Pierce: NBC's Al Michaels is OK with fantasy football Â now
Beverly Hills, Calif. • If you play fantasy football, NBC sportscaster Al Michaels used to think you were sort of stupid. Well, maybe not stupid. But he certainly thought you were wasting your time.
"It's funny," said the "Sunday Night Football's" play-by-play guy. "I used to look with disdain upon fantasy football when it first started. And said, 'Why are people interested in this thing and not the real game. But I get it now."
So he says. And he's almost convincing.
In Micheals' day, you rooted for a football team, not football players. Oh, you certainly had your favorite players on your favorite team, but a Pittsburgh Steelers fan wasn't hoping that the quarterback of the Cincinnati Bengals would have a big day because he was a member of his fantasy team.
That changed when fantasy football arrived. You draft players from across the league for your team and win points in a multi-player competition based on how well those players you drafted do every week.
More than a few people are obsessed with it. FX has a whole series based on it the comedy "The League." And even Michaels is on board. Sort of. He's not a fantasy footballer himself, "But I'm interested in what people are interested in.
"And I think, actually, fantasy football has helped to increase significantly the interest in the National Football League, at least in terms of keeping people involved and interested in games that they wouldn't normally otherwise watch."
Who would he suggest you try to draft for your fantasy team?
"Just in taking a look at some of the fantasy magazines this year, I guess Adrian Peterson," Michaels said, providing, well, absolutely nothing in the way of an interesting pick.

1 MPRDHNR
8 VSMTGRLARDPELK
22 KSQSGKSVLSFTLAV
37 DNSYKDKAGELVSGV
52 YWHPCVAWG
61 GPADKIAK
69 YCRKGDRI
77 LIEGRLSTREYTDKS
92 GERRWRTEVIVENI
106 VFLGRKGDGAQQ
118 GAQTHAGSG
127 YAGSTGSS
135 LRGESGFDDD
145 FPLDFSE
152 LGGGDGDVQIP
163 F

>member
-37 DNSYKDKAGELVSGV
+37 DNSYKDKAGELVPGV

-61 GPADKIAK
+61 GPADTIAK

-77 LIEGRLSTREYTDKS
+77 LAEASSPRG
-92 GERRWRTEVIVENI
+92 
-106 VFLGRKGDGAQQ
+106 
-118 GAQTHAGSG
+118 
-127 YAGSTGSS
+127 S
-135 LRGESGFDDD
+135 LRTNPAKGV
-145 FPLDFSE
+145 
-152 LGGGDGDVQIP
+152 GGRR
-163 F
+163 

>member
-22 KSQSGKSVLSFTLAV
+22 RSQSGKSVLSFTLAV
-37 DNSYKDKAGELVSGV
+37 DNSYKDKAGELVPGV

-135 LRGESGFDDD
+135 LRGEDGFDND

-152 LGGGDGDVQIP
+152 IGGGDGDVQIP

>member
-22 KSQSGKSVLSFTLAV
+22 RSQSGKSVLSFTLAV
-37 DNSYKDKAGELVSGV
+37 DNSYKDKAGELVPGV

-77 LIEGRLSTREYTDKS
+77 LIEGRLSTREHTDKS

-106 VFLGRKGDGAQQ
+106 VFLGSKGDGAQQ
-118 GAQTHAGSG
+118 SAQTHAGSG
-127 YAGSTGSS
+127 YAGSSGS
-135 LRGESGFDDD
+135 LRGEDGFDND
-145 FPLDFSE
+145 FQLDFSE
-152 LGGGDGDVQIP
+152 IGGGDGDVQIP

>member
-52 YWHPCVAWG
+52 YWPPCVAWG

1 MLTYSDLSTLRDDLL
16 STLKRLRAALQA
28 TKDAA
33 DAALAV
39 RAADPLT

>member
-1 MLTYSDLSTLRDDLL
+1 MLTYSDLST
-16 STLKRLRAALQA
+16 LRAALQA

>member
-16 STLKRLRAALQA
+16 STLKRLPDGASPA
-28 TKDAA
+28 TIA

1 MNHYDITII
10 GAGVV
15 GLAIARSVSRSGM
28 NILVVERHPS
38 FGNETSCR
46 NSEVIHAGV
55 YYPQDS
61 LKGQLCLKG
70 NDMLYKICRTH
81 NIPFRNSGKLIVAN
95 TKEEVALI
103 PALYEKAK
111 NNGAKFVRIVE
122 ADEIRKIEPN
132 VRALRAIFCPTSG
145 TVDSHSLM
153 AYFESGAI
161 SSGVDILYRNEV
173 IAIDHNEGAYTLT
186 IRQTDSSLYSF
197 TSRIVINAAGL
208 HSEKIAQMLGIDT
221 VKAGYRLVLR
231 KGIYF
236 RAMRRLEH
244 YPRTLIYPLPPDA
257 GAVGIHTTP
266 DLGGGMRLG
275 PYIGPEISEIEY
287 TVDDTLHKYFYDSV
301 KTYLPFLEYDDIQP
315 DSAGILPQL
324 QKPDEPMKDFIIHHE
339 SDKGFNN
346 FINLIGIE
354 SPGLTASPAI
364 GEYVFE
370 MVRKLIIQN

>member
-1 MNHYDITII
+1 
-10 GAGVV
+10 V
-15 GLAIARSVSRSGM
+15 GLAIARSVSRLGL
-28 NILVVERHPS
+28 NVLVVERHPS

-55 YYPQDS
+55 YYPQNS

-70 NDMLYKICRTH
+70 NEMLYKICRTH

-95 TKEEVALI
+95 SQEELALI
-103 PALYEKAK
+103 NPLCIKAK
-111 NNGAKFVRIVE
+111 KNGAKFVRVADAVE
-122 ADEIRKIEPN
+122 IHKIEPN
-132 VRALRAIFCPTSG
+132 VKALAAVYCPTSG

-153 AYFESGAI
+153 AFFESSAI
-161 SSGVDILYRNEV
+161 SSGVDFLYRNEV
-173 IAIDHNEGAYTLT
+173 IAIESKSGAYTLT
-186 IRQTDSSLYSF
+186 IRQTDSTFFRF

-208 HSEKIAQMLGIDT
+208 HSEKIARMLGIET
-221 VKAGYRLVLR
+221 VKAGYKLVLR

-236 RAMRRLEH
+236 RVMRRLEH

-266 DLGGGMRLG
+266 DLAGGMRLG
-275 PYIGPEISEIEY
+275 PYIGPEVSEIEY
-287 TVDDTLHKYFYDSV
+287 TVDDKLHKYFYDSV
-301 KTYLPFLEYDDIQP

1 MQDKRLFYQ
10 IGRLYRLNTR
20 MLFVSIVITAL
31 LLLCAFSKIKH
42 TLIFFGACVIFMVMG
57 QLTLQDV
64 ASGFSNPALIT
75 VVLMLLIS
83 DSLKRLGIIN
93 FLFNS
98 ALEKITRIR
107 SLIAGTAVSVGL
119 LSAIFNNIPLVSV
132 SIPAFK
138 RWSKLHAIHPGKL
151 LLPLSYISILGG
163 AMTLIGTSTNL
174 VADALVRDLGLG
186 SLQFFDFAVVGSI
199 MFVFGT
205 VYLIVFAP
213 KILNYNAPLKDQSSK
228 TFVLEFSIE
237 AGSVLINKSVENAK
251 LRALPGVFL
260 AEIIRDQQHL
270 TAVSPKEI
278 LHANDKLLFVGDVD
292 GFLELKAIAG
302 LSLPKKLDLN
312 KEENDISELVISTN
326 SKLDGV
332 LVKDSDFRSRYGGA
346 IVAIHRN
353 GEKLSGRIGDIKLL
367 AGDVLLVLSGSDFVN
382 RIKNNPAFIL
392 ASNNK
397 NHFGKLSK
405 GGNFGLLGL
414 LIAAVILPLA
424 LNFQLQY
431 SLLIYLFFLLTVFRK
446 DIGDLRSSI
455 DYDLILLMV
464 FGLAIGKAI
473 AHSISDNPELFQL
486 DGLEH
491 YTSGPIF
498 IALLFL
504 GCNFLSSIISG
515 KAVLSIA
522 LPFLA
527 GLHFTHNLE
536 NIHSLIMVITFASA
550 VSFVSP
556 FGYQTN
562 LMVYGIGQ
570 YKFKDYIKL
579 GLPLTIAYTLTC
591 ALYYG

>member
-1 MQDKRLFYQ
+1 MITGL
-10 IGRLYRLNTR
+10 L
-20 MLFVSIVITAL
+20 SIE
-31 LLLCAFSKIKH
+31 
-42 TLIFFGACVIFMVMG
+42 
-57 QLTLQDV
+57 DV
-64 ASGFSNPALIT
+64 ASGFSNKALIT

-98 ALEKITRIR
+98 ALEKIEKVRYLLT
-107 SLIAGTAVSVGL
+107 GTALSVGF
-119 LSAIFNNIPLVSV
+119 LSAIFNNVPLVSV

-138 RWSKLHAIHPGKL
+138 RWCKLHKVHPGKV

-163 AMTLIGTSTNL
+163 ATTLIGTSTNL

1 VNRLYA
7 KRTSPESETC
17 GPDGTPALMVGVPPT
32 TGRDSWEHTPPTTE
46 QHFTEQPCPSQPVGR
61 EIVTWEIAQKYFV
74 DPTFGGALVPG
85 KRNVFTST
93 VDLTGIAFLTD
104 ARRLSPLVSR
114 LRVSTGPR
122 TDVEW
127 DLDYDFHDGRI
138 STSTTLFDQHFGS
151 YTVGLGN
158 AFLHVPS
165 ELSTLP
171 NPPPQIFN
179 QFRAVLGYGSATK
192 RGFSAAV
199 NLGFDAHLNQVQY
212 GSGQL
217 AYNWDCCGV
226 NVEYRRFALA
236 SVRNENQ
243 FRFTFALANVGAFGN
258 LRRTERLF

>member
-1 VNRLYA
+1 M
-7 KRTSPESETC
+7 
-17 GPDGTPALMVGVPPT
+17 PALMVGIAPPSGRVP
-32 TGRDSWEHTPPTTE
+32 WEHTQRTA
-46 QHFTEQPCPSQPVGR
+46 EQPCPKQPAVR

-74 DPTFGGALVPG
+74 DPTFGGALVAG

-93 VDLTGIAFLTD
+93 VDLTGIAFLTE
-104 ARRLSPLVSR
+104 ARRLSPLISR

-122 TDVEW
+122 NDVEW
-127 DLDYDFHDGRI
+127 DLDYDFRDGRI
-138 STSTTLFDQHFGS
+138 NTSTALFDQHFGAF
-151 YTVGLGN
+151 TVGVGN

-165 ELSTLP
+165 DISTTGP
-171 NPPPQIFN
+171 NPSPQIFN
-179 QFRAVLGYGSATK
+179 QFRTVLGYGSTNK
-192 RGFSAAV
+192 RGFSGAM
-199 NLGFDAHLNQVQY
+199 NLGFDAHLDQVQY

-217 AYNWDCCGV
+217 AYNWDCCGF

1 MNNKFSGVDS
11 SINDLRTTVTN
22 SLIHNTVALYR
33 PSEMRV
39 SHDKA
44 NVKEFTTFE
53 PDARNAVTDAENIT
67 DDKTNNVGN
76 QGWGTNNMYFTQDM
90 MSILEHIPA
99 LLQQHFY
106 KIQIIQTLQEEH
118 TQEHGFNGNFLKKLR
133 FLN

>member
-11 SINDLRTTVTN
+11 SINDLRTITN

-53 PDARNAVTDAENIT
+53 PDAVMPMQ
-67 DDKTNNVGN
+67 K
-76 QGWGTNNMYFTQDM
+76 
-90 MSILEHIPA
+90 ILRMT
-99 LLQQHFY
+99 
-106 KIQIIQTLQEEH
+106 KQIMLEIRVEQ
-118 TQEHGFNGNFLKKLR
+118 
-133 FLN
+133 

(Michaels is also under the impression that "all people want to talk about is football" for "the six months that football is not played" because that's what people talk to him about which might actually have something to do that he calls football games. And he also thinks the Dallas Cowboys are popular because they have a name "that really sings. They're not the Wildcats or Tigers or anything. Maybe Al was having a tough day.)
Cris Collinsworth agreed about Peterson "of course." But NBC's new "Sunday Night Football" sideline reporter, Michelle Tafoya, disagreed because "the Vikings are hoping he doesn't have to repeat what he did last year."
"They want more of a passing game. Adrian would like to get 2,500 yards. I don't think he will."
Instead, she pointed to "up-and-comer" tight end Kyle Rudolph.
"We had the Pro Bowl this last year. He was the MVP. I think with the addition of Greg Jennings to that offense, there may be more opportunities for Kyle Rudolph to get his hands on the football and help out Christian Palmer a little bit."
Collinsworth who has and will play fantasy football pointed to a trio of quarterbacks as prime picks.
"You know, the Russell Wilsons, the RG3s [Robert Griffin III], the Colin Kaepernicks who are going to get as many yards rushing as any quarterbacks that have ever played the game," he said. "Probably going to score rushing touchdowns in a way that we haven't seen.
These guys are not just runners, they can throw the football."
Not the greatest of fantasy football hits, but the best we could get out of NBC.
Scott D. Pierce covers television for The Salt Lake Tribune. Email him at firstname.lastname@example.org; follow him on Twitter @ScottDPierce.
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